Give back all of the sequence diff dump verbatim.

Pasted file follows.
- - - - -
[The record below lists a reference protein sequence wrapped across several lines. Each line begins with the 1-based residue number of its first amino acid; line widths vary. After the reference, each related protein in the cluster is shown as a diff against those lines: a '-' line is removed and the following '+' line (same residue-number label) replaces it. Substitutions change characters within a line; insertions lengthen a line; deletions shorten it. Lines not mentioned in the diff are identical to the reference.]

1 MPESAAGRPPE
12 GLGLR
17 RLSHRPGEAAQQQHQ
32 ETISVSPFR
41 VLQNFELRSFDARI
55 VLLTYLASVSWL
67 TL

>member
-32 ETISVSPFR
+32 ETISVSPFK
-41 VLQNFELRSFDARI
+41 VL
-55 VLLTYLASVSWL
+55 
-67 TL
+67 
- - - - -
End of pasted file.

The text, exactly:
[The record below lists a reference protein sequence wrapped across several lines. Each line begins with the 1-based residue number of its first amino acid; line widths vary. After the reference, each related protein in the cluster is shown as a diff against those lines: a '-' line is removed and the following '+' line (same residue-number label) replaces it. Substitutions change characters within a line; insertions lengthen a line; deletions shorten it. Lines not mentioned in the diff are identical to the reference.]

1 MPESAAGRPPE
12 GLGLR
17 RLSHRPGEAAQQQHQ
32 ETISVSPFR
41 VLQNFELRSFDARI
55 VLLTYLASVSWL
67 TL

>member
-32 ETISVSPFR
+32 ETISVSPFK
-41 VLQNFELRSFDARI
+41 VL
-55 VLLTYLASVSWL
+55 
-67 TL
+67 